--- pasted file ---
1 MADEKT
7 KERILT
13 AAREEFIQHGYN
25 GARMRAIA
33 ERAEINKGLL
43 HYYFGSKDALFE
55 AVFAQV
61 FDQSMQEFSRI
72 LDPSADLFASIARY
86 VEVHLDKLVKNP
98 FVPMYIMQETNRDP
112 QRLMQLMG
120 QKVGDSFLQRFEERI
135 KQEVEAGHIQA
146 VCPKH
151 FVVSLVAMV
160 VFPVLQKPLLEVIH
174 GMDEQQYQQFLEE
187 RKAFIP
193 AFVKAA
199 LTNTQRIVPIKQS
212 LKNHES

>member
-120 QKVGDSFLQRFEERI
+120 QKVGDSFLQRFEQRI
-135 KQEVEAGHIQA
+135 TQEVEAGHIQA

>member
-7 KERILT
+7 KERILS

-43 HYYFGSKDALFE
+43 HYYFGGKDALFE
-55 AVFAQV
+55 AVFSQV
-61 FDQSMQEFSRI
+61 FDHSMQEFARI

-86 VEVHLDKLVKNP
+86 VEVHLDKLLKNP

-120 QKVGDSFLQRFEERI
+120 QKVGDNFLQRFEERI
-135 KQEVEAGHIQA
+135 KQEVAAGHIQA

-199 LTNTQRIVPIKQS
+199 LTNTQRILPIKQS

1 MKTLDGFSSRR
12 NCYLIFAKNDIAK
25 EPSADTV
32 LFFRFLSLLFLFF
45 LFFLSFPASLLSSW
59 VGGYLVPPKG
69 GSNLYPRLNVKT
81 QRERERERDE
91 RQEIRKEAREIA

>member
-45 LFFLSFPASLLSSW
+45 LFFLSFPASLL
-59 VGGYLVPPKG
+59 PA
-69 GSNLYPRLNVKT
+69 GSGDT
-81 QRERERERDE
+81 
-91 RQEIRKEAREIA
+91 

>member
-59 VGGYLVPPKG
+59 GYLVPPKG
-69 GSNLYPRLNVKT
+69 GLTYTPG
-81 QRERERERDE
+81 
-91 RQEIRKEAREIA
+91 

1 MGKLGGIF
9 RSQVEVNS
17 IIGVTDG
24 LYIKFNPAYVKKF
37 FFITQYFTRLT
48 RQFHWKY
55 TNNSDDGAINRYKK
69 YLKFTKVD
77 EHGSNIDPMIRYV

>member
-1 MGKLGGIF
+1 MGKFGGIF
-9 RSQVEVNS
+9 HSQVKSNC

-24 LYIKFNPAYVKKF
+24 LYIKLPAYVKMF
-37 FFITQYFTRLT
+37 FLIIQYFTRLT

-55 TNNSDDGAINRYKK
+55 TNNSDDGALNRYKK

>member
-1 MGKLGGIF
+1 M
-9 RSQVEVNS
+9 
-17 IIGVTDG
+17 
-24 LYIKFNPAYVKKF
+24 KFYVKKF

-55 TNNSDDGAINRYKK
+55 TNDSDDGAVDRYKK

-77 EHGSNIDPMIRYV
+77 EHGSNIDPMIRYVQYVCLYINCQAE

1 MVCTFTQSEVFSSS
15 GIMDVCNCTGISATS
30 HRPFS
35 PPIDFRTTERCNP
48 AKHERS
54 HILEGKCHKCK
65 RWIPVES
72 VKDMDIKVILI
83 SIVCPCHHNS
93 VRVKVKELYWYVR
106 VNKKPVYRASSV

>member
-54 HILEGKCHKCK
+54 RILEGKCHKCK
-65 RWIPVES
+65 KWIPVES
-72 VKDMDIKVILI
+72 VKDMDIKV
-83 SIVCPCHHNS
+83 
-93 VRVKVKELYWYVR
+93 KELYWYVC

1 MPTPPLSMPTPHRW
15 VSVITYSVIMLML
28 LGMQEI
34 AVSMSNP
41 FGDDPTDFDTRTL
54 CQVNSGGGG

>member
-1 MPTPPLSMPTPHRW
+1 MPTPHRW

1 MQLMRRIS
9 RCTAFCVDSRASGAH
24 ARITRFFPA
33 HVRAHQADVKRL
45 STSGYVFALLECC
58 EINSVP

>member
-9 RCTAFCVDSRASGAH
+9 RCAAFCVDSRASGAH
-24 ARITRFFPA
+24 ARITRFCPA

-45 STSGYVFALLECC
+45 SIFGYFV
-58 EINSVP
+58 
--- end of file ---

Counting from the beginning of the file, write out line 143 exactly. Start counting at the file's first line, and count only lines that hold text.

58 EINSVP